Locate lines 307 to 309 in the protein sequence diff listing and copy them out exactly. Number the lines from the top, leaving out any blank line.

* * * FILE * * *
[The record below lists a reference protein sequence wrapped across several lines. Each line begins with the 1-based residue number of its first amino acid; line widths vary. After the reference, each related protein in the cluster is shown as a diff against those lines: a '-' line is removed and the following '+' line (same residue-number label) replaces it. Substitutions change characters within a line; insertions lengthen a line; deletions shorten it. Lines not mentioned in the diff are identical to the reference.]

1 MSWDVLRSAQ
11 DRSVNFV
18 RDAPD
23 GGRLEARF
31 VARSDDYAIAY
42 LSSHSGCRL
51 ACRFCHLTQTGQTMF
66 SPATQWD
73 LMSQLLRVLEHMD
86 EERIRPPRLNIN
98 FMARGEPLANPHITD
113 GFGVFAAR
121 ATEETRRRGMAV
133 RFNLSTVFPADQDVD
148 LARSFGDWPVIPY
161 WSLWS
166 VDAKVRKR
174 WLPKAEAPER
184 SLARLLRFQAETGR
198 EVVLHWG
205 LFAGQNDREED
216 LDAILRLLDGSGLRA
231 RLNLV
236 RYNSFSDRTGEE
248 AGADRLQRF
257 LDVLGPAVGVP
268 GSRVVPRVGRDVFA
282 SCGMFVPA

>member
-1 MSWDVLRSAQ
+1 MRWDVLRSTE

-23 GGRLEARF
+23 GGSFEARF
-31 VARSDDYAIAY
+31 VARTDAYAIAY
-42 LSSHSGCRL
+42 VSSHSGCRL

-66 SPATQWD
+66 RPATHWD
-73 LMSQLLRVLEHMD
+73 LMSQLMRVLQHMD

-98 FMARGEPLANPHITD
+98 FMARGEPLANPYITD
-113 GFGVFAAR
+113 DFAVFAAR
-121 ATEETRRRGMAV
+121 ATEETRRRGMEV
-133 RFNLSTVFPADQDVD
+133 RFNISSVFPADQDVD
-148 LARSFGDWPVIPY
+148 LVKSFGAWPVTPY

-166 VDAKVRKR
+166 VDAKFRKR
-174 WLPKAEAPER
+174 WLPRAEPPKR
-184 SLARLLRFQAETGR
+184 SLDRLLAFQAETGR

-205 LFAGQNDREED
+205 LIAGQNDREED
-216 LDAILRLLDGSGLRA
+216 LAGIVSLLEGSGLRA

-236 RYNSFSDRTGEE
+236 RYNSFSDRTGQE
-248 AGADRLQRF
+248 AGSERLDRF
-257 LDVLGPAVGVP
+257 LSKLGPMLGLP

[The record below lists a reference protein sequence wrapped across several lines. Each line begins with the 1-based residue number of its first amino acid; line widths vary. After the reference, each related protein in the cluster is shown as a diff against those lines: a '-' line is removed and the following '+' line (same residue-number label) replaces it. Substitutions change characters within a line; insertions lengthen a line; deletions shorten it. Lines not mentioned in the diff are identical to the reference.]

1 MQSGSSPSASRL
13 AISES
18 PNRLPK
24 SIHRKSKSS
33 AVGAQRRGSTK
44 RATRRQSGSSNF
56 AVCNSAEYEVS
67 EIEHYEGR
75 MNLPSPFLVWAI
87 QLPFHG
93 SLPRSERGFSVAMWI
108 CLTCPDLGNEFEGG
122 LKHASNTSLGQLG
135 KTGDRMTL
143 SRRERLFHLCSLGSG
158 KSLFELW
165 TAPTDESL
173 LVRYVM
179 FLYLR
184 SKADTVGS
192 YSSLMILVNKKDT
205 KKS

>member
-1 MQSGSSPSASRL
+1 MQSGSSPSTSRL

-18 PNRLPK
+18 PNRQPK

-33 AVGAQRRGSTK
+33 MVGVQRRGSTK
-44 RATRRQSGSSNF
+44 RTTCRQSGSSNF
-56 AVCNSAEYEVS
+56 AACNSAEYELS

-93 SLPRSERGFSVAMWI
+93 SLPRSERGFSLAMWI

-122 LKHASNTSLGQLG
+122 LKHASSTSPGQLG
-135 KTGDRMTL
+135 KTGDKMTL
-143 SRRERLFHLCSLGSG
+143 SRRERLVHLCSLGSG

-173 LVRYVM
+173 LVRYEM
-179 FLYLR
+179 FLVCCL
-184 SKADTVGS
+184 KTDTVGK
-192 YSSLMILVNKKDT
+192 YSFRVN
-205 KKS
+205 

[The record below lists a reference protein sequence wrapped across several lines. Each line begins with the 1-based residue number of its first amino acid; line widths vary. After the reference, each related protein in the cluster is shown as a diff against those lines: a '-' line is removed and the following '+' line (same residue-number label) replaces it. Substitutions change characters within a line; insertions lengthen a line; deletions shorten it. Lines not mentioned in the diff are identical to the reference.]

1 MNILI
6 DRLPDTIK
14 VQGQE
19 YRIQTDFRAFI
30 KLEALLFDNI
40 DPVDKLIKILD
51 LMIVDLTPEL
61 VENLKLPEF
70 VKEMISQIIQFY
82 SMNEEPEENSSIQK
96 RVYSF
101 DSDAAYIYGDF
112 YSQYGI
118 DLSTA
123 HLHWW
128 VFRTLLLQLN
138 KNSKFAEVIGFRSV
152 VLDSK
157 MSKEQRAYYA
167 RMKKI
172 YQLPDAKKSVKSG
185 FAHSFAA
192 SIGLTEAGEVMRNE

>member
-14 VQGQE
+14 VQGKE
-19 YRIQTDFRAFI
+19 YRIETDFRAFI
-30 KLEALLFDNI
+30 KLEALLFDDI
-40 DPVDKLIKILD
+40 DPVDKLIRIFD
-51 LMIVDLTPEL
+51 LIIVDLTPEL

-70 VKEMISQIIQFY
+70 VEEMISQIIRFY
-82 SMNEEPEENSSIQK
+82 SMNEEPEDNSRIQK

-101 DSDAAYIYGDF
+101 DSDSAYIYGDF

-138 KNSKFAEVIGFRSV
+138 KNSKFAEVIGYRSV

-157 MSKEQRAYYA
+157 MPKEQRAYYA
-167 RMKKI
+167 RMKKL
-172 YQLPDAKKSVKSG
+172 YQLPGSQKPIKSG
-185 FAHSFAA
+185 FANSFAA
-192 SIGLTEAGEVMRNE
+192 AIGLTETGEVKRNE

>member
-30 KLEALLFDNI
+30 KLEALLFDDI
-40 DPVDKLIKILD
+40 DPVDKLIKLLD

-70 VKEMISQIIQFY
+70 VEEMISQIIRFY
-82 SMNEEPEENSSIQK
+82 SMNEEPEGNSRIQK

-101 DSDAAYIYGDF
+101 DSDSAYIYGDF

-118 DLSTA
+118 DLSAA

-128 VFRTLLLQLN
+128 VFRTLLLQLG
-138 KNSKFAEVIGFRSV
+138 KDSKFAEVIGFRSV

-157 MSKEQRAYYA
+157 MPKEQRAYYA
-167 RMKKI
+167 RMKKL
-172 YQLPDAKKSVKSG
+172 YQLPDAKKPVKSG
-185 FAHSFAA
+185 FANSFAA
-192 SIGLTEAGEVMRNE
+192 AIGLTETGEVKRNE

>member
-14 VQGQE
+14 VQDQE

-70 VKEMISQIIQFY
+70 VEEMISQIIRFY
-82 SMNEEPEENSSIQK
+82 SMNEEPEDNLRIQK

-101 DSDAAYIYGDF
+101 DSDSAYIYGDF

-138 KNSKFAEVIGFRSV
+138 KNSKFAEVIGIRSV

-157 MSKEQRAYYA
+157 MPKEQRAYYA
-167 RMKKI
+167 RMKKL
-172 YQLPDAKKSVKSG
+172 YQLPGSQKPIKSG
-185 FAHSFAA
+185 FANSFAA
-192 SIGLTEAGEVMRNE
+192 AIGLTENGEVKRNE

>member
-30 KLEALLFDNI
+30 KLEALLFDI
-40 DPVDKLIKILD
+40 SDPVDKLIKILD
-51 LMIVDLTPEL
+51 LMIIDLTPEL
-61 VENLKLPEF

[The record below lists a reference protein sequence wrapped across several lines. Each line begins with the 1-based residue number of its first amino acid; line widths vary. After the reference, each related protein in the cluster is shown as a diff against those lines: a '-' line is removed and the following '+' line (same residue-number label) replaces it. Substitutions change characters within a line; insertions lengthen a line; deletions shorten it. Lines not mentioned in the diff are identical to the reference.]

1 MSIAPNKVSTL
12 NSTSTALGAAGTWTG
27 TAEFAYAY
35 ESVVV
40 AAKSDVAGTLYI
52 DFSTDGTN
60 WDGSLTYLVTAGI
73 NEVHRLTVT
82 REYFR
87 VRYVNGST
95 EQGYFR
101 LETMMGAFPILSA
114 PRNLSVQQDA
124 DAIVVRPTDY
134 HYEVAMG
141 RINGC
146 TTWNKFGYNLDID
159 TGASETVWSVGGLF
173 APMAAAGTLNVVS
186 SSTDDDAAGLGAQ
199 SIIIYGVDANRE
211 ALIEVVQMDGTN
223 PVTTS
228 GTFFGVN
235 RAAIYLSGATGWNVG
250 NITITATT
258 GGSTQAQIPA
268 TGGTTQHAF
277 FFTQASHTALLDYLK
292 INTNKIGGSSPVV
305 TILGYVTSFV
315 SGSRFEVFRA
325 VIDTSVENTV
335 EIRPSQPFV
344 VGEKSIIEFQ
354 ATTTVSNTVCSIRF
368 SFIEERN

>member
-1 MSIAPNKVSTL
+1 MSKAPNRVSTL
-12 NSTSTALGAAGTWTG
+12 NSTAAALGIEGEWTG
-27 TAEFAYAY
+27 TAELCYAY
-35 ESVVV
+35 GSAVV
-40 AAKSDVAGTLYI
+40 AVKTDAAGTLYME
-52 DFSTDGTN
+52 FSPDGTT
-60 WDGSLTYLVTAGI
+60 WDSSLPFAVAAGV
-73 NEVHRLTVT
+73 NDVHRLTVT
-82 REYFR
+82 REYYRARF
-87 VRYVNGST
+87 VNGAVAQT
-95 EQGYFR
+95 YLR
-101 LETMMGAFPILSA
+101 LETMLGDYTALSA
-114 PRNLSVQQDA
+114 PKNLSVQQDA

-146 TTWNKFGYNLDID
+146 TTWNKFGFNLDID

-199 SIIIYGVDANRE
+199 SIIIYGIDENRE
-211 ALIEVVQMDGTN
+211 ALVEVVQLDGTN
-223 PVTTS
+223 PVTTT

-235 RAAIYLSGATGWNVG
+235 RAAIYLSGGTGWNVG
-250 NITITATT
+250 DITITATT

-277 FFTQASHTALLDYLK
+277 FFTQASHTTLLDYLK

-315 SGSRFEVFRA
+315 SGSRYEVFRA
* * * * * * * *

-277 FFTQASHTALLDYLK
+277 FFTQASHTTLLDYLK

-315 SGSRFEVFRA